Breaking allegiance to the U.S. government, through acts of war against it or aiding its enemy.

Article III, section 3, of the Constitution limits treason to acts of war against the United States or giving aid and comfort to its enemies. The crime must be proved by the testimony of at least two witnesses to the same overt act or by the defendant’s confession in open court. Treason is the only federal crime for which both the substantive and evidential elements of culpability are spelled out in the Constitution. By defining the crime narrowly, the Framers sought to prevent the political abuse of treason law.

The Whiskey Rebellion and Fries Rebellion in the 1790’s resulted in three treason convictions in the federal circuit court for Pennsylvania, but presidential pardons for all the defendants forestalled appeals to the Supreme Court. The Court’s first ruling on the treason clause came in Ex parte Bollmann[case]Bollmann, Ex parte[Bollmann, Ex parte] (1807), one of the cases arising from Aaron BurrBurr, Aaron’s western conspiracy (Burr was charged with attempting to separate the western part of the country from the rest of the nation). Speaking for the Court, Chief Justice John Marshall held that war is an essential element of treason; absent armed hostilities, a conspiracy to make war does not qualify as treason. While later presiding at Burr’s trial in the federal circuit court for Virginia, Marshall instructed the jury that the Constitution requires overt acts of treason; mere plots to commit such acts are not sufficient. The instruction and Burr’s acquittal infuriated President Thomas Jefferson, who had pressed hard for a conviction.

No treason convictions were appealed to the Court before World War II, a conflict that raised several key issues. In Cramer v. United States[case]Cramer v. United States[Cramer v. United States] (1945), the first conviction reviewed, the Court ruled that acts not treasonous on their face may be rendered treasonous by the defendant’s treasonous intent. However, the conviction was nevertheless overturned on the grounds that the acts alleged were too ambiguous to justify an inference of treasonous intent from the surrounding circumstances. Two years later in a similar case, Haupt v. United States[case]Haupt v. United States[Haupt v. United States] (1947), the conviction was upheld on the grounds that the defendant’s acts, though also ambiguous, were of a nature to justify an inference of treasonous intent. Together, the cases hold that the inference must arise from the acts alleged as well as from the surrounding circumstances. The Court also settled the issue of whether treason can be committed beyond the territorial limits of the United States. In Kawakita v. United States[case]Kawakita v. United States[Kawakita v. United States] (1952), the Court held that U.S. citizens are liable for acts of treason committed anywhere in the world. Unlike most other crimes, treason has no geographical boundaries.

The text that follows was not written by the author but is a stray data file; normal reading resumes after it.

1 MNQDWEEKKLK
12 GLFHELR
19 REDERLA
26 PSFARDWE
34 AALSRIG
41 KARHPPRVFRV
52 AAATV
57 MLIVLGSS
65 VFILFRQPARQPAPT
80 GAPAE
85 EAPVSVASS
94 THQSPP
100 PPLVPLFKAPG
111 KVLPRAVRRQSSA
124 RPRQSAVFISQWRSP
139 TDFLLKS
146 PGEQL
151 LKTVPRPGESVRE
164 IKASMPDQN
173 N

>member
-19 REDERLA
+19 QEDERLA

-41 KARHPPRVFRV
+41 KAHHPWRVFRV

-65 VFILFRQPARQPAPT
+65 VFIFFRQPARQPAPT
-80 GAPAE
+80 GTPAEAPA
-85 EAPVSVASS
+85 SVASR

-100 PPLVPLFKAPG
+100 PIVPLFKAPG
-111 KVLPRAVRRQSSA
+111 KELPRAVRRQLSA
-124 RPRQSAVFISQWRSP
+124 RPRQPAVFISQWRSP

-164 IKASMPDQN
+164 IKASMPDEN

Further Reading

  • Chapin, Bradley. The American Law of Treason: Revolutionary and Early National Origins. Seattle: University of Washington Press, 1964.
  • Hurst, James Willard. The Law of Treason in the United States. Westport, Conn.: Greenwood Press, 1971.
  • Kennedy, Roger G. Burr, Hamilton, and Jefferson: A Study in Character. New York: Oxford University Press, 2000.
  • Lomask, Milton. Aaron Burr: The Conspiracy and the Years of Exile, 1805-1836. New York: Farrar, Straus, Giroux, 1982.

Burr, Aaron

Constitutional law

Jefferson, Thomas

Marshall, John

World War II